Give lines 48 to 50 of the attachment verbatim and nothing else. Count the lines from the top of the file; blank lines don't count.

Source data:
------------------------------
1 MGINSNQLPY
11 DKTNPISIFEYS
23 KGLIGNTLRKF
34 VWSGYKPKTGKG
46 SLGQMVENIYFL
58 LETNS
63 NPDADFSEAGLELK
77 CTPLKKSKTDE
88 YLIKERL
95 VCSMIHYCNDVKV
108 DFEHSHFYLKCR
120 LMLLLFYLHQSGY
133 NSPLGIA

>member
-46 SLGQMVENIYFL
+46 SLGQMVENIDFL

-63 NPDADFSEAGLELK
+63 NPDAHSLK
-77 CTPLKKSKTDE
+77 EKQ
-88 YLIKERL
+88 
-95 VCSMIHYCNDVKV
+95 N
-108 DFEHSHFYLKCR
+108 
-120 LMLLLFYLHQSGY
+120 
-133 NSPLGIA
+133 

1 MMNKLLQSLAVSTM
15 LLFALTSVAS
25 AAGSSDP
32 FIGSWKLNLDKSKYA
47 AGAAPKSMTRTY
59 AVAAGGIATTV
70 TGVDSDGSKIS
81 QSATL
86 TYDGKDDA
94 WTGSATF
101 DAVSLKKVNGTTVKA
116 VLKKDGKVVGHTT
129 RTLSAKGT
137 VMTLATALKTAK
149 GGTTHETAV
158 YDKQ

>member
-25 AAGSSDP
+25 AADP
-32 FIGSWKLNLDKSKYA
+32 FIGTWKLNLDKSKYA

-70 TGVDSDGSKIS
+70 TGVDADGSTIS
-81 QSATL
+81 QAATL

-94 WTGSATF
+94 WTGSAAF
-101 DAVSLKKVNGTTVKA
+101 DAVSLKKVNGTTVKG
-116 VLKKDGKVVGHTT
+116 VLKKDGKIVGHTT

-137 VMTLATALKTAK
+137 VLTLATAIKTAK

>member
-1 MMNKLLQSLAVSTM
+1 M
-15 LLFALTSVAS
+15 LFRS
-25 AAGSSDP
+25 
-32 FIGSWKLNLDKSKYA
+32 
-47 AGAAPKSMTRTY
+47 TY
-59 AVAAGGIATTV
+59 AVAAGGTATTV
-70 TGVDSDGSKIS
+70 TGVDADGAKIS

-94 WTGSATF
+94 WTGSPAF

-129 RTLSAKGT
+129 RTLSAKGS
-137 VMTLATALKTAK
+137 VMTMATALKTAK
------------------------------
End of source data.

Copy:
-25 AAGSSDP
+25 AADP
-32 FIGSWKLNLDKSKYA